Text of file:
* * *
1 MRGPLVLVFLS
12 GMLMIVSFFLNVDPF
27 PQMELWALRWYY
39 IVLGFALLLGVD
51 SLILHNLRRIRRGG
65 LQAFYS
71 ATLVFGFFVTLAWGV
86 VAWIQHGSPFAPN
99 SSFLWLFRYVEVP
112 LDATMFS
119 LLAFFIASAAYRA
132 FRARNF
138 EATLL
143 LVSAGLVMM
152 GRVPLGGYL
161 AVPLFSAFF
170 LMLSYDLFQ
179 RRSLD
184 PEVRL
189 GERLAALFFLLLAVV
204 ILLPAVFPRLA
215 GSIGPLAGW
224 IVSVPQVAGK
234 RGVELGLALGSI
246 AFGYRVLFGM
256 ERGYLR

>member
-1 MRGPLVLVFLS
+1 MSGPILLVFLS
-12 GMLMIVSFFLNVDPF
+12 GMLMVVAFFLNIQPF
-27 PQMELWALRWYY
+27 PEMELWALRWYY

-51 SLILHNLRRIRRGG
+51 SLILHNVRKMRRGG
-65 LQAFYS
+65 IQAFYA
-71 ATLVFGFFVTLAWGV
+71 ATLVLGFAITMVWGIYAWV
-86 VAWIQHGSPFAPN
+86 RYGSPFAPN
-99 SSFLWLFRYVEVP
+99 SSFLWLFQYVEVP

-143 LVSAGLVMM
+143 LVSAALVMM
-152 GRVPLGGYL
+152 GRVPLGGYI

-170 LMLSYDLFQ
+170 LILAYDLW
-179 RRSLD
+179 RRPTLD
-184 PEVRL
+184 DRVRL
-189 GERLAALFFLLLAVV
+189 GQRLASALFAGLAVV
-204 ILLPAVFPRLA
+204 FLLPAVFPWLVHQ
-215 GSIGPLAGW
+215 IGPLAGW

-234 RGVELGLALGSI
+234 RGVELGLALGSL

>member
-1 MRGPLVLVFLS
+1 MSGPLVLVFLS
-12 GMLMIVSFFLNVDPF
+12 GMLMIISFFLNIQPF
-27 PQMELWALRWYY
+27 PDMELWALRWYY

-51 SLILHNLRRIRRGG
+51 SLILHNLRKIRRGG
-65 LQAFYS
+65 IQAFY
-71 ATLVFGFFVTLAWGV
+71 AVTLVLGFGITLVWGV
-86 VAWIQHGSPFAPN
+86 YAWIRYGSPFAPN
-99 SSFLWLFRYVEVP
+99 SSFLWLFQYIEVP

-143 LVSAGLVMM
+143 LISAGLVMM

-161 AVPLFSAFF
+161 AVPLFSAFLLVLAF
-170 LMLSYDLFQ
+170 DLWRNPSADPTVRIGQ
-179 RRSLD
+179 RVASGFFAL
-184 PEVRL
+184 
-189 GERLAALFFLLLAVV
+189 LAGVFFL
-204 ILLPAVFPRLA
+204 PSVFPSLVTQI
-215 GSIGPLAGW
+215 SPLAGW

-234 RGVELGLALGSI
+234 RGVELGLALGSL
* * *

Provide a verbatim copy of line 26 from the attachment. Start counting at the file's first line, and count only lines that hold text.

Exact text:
256 ERGYLR